Commentary by Penny Pullen, former Illinois State Representative and editor, Life Advocacy Briefing
In all the after-action analysis of the March 24 failure of the ObamaCare repeal/replacement proposal in the US House, little has been said about the frustration faced by many House Members in knowing the proposal – regardless of the intricacies of House negotiations – would face immense difficulty in the Senate if it would indeed pass the House.
We make that observation not only because a handful of Senators in the Majority Party had vowed either to block the House proposal or to so alter it as to make it unrecognizable – not only because of these individuals and their own ideas and demands but also because of the Senate’s rules.
Though many have taken note of the Senate’s so-called “Byrd Rule,” which relates to limitations on the content of budget reconciliation proposals, we contend a greater problem is in the Senate’s 60-vote supermajority requirement to bring virtually any proposal to a vote – the “cloture” rule. It is that rule which prompted the GOP House and Senate Leaders to choose the budget reconciliation vehicle (exempt from the 60-vote rule) for ObamaCare repeal/replacement and, just as important though less often noted publicly, the disqualification of Planned Parenthood from taxpayer funding.
It was the choice of “reconciliation” that broke the ObamaCare repeal/replacement into three separate stages, with stage three being a later proposal – requiring 60 votes – that House conservatives were demanding in March, demanding such critical reforms as opening the health insurance market to robust competition by expressly authorizing in federal law the marketing of policies across state lines. Because of the Senate’s 60-vote cloture rule – and because of the Minority Party’s stubborn refusal either to repeal or to reform their pet healthcare takeover legislation – conservatives were right to fear that “stage three” would never come.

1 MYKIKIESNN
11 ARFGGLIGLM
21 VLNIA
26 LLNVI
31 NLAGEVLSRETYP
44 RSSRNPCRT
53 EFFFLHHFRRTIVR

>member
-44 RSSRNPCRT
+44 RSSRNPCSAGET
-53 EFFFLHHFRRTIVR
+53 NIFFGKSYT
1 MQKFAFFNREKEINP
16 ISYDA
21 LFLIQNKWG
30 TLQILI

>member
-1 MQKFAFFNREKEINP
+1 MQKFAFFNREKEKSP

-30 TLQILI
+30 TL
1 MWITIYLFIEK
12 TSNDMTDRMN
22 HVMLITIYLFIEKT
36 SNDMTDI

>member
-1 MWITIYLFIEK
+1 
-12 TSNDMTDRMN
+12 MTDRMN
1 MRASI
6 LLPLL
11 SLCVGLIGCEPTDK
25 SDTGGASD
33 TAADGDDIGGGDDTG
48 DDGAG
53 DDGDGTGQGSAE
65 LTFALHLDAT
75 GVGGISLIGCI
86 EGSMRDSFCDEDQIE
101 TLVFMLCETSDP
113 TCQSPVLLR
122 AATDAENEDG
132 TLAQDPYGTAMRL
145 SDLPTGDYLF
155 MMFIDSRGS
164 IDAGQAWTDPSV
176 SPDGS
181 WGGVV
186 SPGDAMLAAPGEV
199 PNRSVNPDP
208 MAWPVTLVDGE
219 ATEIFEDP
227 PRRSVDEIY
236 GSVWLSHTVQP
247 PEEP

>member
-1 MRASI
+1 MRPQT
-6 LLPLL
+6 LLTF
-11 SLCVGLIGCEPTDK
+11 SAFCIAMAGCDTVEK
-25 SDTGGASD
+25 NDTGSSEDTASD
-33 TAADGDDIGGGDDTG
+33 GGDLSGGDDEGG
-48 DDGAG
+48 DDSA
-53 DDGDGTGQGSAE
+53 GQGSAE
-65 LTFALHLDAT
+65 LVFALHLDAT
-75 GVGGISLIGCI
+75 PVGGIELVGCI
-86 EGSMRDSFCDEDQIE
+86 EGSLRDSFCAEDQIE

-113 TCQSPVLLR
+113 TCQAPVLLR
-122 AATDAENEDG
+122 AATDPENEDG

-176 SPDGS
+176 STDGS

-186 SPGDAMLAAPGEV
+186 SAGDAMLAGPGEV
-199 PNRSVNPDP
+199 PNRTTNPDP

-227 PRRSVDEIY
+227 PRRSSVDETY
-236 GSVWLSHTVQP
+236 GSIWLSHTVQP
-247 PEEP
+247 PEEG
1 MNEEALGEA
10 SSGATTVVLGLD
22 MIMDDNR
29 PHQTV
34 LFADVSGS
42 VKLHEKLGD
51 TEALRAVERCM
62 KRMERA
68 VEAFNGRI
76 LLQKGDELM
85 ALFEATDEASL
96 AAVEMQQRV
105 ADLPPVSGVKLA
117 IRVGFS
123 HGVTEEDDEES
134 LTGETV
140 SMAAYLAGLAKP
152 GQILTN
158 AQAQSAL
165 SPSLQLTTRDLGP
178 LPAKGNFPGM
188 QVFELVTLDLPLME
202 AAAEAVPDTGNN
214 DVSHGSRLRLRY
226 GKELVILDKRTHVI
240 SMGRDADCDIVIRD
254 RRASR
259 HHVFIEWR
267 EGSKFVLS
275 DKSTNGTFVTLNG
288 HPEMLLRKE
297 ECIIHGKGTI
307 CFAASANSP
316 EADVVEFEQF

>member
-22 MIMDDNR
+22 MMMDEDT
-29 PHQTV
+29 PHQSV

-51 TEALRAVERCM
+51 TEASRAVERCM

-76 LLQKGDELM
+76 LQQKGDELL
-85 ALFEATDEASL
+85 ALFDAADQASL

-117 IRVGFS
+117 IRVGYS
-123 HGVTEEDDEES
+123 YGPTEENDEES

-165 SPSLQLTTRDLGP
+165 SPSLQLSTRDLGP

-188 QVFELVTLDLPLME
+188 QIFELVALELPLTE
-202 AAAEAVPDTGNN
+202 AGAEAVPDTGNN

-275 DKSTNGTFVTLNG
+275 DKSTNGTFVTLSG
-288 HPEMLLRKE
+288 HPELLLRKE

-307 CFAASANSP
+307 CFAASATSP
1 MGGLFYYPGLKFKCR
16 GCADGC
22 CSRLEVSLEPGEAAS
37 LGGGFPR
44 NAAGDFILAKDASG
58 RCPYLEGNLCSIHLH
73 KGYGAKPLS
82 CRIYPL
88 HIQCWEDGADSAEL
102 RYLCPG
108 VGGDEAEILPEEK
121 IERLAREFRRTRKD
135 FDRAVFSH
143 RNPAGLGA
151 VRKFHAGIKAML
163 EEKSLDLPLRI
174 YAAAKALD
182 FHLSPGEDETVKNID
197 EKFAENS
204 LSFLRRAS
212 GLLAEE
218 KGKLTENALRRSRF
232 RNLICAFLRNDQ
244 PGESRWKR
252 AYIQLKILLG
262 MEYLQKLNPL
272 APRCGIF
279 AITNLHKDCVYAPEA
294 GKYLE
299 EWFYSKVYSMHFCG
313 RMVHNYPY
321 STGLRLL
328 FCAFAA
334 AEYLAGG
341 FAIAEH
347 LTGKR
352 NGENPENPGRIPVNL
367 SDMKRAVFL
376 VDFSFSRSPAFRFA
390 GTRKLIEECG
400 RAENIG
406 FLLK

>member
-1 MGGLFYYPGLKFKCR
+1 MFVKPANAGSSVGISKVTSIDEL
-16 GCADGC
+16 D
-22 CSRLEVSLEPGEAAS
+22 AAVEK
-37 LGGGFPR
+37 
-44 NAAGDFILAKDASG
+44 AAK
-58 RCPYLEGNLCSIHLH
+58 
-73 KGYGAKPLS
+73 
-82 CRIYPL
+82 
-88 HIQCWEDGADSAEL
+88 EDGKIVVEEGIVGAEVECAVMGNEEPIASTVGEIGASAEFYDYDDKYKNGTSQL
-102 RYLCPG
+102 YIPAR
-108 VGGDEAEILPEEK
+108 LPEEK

But it’s not just the building of a free-market health insurance system that is jeopardized by the cloture rule in these days of determined Democratic Party fanaticism. The 60-vote cloture rule has stopped every reasonable pro-life legislative proposal for the past eight years.
Those Americans who have blamed Congress for legislative inaction over the past eight years – especially since the GOP regained control of the House in 2011 – ought instead to be blaming the Senate’s unyielding embrace of its Minority-empowerment cloture rule.
Defund Planned Parenthood? House says “yes;” Senate never votes on it. Protect young girls from being transported across state lines for abortions behind their parents’ backs? House says “yes;” Senate never votes on it. Barring abortions on babies aged 20 weeks or older and subject to excruciating pain? House says “yes;” Senate never votes on it.
It is the Senate – regardless of which party was in control – which sheltered Barack Obama from having to demonstrate how merciless he was as President; if Planned Parenthood and the abortion industry generally did not want a bill to be enacted into law, it simply never saw the light of day in the Senate, because the abortion industry controls enough Senate votes to block “cloture” every time.
Confirm Neil Gorsuch? Get rid of the 60-vote rule. Repeal/replace ObamaCare? Get rid of the 60-vote rule. Defund Planned Parenthood and redirect “women’s healthcare” grants to legitimate community health centers, as in Sen. Ernst’s gestating legislation? Get rid of the 60-vote rule.
The Senate does not have to worry about losing its “distinctiveness” as a “deliberative” body. It will still be unique, as its Members are elected statewide rather than in districts, and each Senator is subject to voter accountability only every six years. Those are characteristics which will still have the effect of slowing down proposals and facilitating robust debate. But Minority control is not only problematic, it is unAmerican, and it is time for the Senate to put this sullied tradition into history’s dustbin.
Absolutely right, Penny.
There WERE good reasons for special rules in the Senate in the old days, before the 17th amendment.
But now that we no longer use the Senate for its original purpose, there’s no reason to give it special privileges.
This is a mistake. What will happen when the Democrats are back in power? These things should not be easy for good reason. I don’t want either party to have this rule change to make their controversial decisions easier to enforce. Sigh. If only Republicans hadn’t been such obstructionists during the Obama years! But you reap what you sow.